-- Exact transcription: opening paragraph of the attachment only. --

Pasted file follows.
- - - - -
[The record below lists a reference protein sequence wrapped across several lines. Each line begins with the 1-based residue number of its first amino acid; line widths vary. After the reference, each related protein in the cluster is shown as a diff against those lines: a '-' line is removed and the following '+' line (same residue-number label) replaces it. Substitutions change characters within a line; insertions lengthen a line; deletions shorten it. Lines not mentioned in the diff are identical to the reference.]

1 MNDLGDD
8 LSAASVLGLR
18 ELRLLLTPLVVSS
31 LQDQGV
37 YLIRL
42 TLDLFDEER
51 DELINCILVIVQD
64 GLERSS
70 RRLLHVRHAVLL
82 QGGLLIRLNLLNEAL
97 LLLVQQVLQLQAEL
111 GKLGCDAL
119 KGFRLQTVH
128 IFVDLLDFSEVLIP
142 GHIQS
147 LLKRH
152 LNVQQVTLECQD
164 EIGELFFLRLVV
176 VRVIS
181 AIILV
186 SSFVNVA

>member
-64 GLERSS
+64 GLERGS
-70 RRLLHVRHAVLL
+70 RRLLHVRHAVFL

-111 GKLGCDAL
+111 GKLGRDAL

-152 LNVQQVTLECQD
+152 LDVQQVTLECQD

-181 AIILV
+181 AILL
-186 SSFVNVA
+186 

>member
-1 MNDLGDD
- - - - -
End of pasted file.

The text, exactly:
[The record below lists a reference protein sequence wrapped across several lines. Each line begins with the 1-based residue number of its first amino acid; line widths vary. After the reference, each related protein in the cluster is shown as a diff against those lines: a '-' line is removed and the following '+' line (same residue-number label) replaces it. Substitutions change characters within a line; insertions lengthen a line; deletions shorten it. Lines not mentioned in the diff are identical to the reference.]